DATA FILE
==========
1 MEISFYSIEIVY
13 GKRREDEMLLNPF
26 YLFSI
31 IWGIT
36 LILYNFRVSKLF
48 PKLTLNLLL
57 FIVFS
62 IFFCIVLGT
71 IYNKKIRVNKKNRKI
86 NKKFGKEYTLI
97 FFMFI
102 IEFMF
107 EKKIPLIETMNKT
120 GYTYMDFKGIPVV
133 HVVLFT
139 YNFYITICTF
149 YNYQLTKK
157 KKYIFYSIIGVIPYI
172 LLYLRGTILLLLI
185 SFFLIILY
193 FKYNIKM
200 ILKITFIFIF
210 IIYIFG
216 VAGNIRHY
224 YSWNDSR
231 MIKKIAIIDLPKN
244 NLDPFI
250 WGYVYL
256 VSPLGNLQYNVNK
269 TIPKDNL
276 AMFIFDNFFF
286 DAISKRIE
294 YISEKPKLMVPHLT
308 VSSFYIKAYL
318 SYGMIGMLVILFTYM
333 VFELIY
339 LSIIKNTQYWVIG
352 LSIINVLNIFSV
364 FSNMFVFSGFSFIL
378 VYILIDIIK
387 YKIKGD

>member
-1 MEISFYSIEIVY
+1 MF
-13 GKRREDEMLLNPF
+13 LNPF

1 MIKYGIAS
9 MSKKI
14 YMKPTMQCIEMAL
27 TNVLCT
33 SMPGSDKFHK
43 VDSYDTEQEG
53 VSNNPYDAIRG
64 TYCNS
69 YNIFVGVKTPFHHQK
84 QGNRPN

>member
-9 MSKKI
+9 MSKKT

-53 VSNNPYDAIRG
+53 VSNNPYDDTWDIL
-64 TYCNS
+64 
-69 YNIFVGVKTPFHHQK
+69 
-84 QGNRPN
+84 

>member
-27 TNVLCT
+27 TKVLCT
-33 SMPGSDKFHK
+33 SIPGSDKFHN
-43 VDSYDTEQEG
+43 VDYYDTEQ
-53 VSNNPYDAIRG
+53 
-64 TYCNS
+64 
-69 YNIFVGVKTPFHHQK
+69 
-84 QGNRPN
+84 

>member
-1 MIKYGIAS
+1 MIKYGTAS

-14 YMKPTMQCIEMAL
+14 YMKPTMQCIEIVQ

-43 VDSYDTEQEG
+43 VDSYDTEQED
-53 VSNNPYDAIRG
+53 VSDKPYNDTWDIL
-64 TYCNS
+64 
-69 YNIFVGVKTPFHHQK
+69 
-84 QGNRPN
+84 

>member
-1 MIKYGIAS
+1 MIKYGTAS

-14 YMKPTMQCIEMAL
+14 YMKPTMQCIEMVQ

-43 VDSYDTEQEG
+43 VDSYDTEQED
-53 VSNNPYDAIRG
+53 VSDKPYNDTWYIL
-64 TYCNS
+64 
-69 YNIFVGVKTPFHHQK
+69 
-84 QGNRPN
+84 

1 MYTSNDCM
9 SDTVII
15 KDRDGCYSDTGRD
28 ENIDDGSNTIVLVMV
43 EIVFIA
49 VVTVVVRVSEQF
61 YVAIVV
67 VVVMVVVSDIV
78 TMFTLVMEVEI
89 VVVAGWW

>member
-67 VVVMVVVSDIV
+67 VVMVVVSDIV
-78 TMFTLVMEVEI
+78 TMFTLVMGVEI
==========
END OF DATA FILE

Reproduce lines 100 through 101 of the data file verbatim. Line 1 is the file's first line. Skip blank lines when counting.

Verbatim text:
+1 MIKYGTAS

-14 YMKPTMQCIEMAL